‘I am of the belief that stories should transcend racial and cultural barriers. I am far more interested in building bridges, than walls that divide. We consume international media and though most of us have never lived in these parts of the world, we still manage to relate to the stories, because everyone understands hardships, family, life, death and love. I had to believe that, regardless of language, if I focused on respecting this story and the audience’s expectation of entertainment, the film would speak to everyone.’

 

Caster Semenya

Olympian, two-time world champion and Women’s 800m two-time gold medalist Caster Semenya has challenged the new International Association of Athletics Federations (IAAF) gender rules. Backed by Athletics South Africa, she’s taking on discrimination in the world of athletics. The new rule ‘only applies to women … who run the 400m, 800m and 1 500m races … No such kind of rule has ever existed for male athletes.’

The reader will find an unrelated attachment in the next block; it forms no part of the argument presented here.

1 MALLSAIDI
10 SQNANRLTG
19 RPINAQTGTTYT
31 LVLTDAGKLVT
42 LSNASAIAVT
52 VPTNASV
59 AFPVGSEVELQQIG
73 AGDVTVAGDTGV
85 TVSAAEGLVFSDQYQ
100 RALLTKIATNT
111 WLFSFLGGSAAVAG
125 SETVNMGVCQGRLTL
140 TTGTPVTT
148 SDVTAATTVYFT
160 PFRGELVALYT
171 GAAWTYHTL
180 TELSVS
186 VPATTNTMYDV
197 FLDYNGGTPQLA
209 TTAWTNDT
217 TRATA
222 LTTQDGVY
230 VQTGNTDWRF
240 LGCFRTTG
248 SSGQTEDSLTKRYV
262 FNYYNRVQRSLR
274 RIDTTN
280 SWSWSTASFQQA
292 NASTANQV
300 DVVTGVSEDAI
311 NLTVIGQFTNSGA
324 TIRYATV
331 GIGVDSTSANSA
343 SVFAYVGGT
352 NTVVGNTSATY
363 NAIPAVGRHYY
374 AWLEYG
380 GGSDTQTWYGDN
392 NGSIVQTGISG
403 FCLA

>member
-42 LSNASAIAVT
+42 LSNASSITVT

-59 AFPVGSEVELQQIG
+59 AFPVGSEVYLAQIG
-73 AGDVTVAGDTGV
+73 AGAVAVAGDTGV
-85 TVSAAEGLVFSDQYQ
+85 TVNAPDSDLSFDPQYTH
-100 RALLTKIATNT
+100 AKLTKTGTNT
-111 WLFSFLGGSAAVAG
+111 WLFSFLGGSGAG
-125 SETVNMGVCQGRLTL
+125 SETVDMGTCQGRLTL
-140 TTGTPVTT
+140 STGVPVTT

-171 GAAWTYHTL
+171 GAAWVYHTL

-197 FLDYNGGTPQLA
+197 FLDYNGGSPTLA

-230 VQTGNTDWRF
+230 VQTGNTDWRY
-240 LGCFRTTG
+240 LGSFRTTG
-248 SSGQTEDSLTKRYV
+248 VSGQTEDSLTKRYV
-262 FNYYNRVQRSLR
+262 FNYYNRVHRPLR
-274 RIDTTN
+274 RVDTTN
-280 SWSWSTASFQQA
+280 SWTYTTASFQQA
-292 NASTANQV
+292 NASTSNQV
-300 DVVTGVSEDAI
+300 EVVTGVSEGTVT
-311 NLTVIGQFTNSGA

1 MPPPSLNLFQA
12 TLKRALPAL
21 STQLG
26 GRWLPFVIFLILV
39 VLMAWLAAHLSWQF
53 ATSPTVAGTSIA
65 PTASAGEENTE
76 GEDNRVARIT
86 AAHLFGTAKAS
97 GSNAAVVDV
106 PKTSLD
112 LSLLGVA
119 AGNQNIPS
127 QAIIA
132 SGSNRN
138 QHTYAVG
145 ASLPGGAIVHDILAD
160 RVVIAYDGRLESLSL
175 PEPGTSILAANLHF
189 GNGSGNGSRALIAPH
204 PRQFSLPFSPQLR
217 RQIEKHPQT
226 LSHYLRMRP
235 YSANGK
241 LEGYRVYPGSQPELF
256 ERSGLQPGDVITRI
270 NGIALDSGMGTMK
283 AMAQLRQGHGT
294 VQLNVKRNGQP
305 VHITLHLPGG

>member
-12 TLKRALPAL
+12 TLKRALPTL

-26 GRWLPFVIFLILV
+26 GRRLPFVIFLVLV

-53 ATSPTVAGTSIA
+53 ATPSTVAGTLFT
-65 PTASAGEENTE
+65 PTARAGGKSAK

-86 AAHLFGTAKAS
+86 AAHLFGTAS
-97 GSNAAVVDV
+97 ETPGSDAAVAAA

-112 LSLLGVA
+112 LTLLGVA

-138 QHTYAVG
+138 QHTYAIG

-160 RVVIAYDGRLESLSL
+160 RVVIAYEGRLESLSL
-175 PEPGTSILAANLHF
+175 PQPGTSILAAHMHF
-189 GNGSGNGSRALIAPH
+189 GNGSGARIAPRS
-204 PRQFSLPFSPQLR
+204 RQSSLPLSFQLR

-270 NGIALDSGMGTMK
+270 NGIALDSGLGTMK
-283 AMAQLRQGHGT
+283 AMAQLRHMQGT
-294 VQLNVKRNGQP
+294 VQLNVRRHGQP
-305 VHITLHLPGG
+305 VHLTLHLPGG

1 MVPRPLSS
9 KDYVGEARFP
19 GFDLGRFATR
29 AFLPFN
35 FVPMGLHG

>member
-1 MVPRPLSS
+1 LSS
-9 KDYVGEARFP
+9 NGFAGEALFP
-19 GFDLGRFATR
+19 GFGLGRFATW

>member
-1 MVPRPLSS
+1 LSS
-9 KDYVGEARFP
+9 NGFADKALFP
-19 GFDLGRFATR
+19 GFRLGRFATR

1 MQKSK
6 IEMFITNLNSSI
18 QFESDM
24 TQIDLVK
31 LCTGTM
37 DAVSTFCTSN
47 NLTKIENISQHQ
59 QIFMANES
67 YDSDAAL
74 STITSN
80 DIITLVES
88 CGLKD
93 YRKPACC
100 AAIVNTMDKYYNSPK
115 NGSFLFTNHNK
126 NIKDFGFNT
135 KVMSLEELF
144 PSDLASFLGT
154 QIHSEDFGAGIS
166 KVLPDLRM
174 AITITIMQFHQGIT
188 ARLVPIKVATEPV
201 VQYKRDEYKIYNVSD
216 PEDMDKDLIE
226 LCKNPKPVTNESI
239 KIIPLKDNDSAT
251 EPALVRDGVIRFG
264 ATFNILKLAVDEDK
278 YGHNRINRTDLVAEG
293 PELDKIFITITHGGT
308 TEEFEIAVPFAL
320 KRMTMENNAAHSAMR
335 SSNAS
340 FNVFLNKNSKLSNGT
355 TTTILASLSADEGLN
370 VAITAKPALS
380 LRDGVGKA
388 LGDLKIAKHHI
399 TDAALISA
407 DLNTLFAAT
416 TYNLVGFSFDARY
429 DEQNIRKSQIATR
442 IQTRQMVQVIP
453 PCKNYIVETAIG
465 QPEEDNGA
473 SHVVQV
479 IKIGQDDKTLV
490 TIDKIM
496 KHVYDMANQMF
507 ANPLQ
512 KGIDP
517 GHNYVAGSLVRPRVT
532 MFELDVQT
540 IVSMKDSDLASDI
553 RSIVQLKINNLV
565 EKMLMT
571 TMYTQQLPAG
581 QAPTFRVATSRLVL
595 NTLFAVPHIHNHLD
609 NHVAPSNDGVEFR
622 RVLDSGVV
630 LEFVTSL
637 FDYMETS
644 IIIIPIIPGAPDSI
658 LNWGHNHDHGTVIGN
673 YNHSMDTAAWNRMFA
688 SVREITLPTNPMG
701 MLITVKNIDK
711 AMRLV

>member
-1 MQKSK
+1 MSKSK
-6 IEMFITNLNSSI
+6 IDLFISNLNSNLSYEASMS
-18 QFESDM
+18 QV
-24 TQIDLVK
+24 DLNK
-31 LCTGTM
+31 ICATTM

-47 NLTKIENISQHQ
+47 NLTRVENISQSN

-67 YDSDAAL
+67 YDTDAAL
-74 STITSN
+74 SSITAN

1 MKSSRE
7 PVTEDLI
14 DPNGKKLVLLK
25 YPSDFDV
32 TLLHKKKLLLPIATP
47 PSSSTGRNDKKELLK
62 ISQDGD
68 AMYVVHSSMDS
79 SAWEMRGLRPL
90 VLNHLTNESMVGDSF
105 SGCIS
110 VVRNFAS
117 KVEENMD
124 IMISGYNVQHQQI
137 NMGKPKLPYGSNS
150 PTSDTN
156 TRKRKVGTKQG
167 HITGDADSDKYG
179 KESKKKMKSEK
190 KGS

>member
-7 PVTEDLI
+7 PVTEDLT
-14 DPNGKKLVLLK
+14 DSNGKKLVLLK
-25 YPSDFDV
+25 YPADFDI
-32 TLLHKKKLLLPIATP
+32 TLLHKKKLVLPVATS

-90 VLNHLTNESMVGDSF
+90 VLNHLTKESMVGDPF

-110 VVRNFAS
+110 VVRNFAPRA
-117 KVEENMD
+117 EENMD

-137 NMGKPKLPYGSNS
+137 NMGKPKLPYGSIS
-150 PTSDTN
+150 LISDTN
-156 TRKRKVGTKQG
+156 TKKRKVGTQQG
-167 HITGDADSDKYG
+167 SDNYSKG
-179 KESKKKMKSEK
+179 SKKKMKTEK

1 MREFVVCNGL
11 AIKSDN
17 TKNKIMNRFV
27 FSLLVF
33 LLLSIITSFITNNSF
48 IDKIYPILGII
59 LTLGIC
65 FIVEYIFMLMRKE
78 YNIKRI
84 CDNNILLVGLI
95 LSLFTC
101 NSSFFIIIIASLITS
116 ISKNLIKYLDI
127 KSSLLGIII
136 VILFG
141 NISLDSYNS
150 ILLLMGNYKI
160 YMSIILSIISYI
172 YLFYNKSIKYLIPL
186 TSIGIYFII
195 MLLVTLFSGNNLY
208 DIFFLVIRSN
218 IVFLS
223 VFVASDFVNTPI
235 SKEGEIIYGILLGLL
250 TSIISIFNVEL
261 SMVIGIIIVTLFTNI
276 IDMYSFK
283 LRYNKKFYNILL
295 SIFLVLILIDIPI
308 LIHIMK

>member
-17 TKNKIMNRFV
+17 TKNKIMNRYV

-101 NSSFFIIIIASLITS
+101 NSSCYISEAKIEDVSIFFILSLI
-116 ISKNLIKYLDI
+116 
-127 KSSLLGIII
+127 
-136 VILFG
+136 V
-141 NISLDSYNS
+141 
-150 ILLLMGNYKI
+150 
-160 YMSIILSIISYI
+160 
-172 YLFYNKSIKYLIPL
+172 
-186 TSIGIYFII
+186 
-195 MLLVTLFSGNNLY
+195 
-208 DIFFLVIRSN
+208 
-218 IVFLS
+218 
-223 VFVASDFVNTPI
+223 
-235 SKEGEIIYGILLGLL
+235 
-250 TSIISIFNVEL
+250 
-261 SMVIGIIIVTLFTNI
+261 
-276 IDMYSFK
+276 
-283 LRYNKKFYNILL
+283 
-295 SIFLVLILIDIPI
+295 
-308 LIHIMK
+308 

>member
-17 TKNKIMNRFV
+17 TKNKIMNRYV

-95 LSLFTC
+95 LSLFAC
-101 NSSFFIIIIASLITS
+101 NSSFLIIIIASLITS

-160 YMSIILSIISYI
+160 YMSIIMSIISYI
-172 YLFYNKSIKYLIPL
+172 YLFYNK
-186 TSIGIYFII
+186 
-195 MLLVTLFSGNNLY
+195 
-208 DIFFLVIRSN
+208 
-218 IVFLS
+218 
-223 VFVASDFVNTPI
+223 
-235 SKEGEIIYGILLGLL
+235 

The rule, if passed, will limit the natural testosterone levels of female middle distance runners and has called for competing athletes to modify their physical makeup through testosterone suppressants in order to fit the specifications. ‘The Olympian has had her sex tested, her physique interrogated, her gender attacked, her appearance critiqued, and her identity questioned constantly. Now, she is once again being pushed to have her body policed.’

In this stirring Nike video ad, Caster asks: ‘Will it be simpler for you if I stopped winning?’:

 

We celebrate these wonder women! You can find our complete The Year of Women list in the December issue of Marie Claire, on sale now.